(3) In silicon carbide epitaxial substrate 100 according to (1) or (2), the average value of the thickness of silicon carbide layer 20 may be more than or equal to 5 μm and less than or equal to 50 μm.

(4) In silicon carbide epitaxial substrate 100 according to any one of (1) to (3), pits 87 originated from threading screw dislocations 23 may be in central region 53; however, fewer pits 87 are more preferable. An area density of the pits may be less than or equal to 100 cm−2. A maximum depth 116 of each of the pits from central region 53 may be more than or equal to 8 nm.

(5) In silicon carbide epitaxial substrate 100 according to (4), the area density of pits 87 is preferably less than or equal to 10 cm−2.

(6) In silicon carbide epitaxial substrate 100 according to (5), the area density of pits 87 is preferably less than or equal to 1 cm−2.

(7) In silicon carbide epitaxial substrate 100 according to any one of (4) to (6), the maximum depth of each of the pits from central region 53 may be more than or equal to 20 nm.

(8) In silicon carbide epitaxial substrate 100 according to any one of (4) to (7), when viewed in a direction perpendicular to central region 53, each of pits 87 may have a planar shape including a first side 61 and a second side 62, first side 61 extending in a first direction, second side 62 extending in a second direction perpendicular to the first direction. A width of first side 61 may be twice or more as large as a width of second side 62.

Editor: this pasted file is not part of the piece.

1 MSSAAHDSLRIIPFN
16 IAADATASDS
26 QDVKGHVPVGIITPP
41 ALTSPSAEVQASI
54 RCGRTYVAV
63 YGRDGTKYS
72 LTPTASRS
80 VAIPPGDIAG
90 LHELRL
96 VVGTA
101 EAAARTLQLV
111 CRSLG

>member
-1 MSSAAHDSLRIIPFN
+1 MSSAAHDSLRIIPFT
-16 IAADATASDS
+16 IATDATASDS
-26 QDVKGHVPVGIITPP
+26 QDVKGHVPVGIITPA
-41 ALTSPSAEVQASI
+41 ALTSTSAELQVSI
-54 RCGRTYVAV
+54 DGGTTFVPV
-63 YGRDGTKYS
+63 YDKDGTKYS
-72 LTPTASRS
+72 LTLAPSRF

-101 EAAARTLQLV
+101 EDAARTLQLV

(9) In silicon carbide epitaxial substrate 100 according to any one of (1) to (8), trapezoidal defects 70 may be in central region 53, each of trapezoidal defects 70 being a trapezoidal depression. However, fewer trapezoidal defects 70 are more preferable. An area density of trapezoidal defects 70 is preferably less than or equal to 10 cm−2. When viewed in a direction perpendicular to central region 53, each of trapezoidal defects 70 may include an upper base portion 72 and a lower base portion 74 each crossing a <11-20> direction. Upper base portion 72 may have a width of more than or equal to 0.1 μm and less than or equal to 100 μm. Lower base portion 74 may have a width of more than or equal to 50 μm and less than or equal to 5000 μm. Upper base portion 72 may include a protrusion 73. Lower base portion 74 may include a plurality of step-bunchings 75.